By Avram Lytton:
At the moment of writing, Russian troops have completed a de facto annexation of the Crimean Peninsula. Ukrainian military installations are holding out but are under siege. A referendum is to be held in a few days to determine whether the Crimea should join the Russian Federation or not. The outcome seems certain. Meanwhile, Russia has refused to recognise the government in Kiev and has proceeded with a rolling series of military drills. Pro-Russian agitation, small in numbers, but likely supported by Moscow, has continued in parts of Eastern Ukraine. This provides the Kremlin with a flimsy excuse, should it choose to exercise it, to invade and annex other parts of the country as well.
Is the West ready to stand up to these unprovoked acts of Russian aggression?
The short answer is no. US Secretary of State John Kerry recently decried Russian behaviour as being from the ‘nineteenth century’ while numerous others have declared Vladimir Putin to be crazy, irrational or impulsive. Western leaders should understand that Putin’s decision making is neither irrational nor somehow archaic, it is firmly planted in deep historical truths. When the Austrian Emperor Charles VI died in 1740, leaving his empire to his young daughter Maria Theresa, it did not take long for Frederick II of Prussia to invade Silesia in a blatant land grab. Legality mattered little when there was a woman on the throne and wealthy provinces up for grabs. Going further back, to Thucydides, one of the first historians, the exercise of power is illustrated starkly in his famous Melian dialogue. When Athens, in the midst of confrontation with Sparta, demanded that the (nominally) neutral island of Melos pay tribute or be destroyed, the Melians stood firm on moral, legal and religious grounds. The Athenians made the case that no one, including the gods, would come to the aid of Melos and that in reality, ‘the strong do as they can and the weak suffer what they must’. Melos resisted, and Melos was destroyed.
So it is with Ukraine. Some have compared Russian interventionism now with western actions in Kosovo, Iraq, Libya and so on. This argument is absurd. Recent western interventionism, while sometimes misguided, was largely based on humanitarian principles and was transient in nature. Conversely, Putin’s land grab in Ukraine is not based on anything other than the desire to increase Russian power and influence. There is no threatened Russian minority, there are no fascists coming to power in Kiev, just familiar politicians such as the newly freed Yulia Tymoshenko. The lease on the Russian naval base at Sevastopol was not threatened until it was used as a springboard to occupy the whole of the Crimea. There is no crisis except that created by the Kremlin, using the recent upheaval in Kiev as a pretext, in order to justify its bald faced exercise of power.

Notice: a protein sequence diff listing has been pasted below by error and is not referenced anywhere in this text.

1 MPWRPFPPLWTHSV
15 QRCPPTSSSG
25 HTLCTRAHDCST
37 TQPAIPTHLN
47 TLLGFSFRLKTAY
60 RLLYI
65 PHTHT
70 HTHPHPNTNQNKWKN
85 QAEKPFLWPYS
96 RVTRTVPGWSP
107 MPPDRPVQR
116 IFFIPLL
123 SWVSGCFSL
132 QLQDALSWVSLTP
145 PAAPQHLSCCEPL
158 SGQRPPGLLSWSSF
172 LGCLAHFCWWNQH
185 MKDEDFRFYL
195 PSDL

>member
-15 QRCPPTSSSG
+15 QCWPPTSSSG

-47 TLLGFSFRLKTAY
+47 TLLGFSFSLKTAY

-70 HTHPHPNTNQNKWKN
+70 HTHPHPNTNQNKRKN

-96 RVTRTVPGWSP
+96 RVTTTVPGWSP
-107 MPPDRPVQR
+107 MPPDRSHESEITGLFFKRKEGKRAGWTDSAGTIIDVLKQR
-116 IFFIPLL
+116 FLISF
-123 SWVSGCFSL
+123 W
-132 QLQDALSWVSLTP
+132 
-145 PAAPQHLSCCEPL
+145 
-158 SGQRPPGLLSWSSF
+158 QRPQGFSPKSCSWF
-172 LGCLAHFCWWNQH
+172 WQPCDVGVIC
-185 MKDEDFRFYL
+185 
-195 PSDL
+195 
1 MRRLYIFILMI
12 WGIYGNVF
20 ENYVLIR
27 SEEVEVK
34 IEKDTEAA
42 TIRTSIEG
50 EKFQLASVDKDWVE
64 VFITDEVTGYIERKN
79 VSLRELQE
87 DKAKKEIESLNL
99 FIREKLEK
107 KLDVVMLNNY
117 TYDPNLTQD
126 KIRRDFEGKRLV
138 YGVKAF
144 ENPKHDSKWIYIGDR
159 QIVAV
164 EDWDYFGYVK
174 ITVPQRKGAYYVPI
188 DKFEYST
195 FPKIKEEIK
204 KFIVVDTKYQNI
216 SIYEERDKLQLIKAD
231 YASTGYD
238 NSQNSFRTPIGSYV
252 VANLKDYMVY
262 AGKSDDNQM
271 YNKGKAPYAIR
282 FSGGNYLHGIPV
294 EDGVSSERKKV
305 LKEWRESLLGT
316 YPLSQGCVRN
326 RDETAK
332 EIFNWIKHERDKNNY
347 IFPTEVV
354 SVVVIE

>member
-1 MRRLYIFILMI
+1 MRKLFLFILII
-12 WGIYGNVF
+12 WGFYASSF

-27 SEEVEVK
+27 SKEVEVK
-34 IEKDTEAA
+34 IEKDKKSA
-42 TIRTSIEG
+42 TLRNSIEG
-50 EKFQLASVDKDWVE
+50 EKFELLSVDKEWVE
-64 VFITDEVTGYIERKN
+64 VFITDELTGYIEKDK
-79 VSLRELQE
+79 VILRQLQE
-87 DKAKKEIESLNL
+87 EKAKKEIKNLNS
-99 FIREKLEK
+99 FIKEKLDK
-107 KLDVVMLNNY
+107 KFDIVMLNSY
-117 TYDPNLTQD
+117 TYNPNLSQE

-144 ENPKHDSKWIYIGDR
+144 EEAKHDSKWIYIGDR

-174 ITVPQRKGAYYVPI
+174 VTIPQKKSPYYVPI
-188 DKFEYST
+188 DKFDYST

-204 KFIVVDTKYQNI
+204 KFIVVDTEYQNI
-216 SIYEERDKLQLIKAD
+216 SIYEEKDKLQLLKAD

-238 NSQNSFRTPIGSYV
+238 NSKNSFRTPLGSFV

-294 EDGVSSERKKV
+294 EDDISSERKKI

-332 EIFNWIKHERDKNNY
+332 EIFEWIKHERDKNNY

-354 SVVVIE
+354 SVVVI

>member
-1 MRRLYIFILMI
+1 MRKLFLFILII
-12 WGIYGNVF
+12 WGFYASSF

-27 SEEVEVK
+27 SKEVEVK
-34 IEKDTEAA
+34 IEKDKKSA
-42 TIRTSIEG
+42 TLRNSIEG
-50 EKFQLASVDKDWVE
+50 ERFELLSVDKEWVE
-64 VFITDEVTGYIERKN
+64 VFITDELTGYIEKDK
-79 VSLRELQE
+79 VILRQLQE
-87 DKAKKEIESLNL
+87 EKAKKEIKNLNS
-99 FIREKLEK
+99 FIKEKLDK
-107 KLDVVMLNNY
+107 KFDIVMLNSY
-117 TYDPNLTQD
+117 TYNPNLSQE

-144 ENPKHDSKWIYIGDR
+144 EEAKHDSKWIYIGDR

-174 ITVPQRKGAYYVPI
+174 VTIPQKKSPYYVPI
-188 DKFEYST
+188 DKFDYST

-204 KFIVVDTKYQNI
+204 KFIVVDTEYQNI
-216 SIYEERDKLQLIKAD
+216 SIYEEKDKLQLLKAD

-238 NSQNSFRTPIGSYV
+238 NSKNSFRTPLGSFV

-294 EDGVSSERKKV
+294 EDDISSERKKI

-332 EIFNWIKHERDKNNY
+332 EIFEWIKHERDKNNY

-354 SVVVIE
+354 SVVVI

How should the West respond?
As illustration, I will provide another example from antiquity. In 168 BC, as the Seleucid King Antiochus IV led his army to Alexandria and looked about to triumph over his enemy, the Ptolemaic dynasty of Egypt, he was approached by a Consul of the Roman Republic. Drawing a line in the sand, the Consul made Antiochus understand that if he continued on to Alexandria, he would have war with Rome. The Seleucid army withdrew. Like Antiochus IV, Vladimir Putin is rational and he knows that he cannot win a military showdown with the West (the United States). That is why such a scenario needs to be credibly threatened. A tripwire force in Ukraine proper could accomplish this, words and weak economic threats most likely will not.
However, it does not appear that anything like this is in the offing. I have written before about the risk aversion that guides the foreign policy of the Obama administration, and I doubt that will change. Diplomacy is the only tool in the arsenal of the Obama White House. The trouble with this is that diplomacy follows events on the ground. If Putin is getting what he wants through the exercise of power, then there is little incentive to negotiate. The Crimea is lost, but the rest of Ukraine can still be salvaged. Limits could be put on Russian expansion and sanctions could be put in place to apply pressure on the Kremlin. Perhaps then diplomacy might accomplish something. At the moment, however, Putin is strong and the West chooses to be weak.
Avram Lytton is a PhD student in the Department of War Studies, King’s College London. His research focuses on British intelligence assessments during the First World War.
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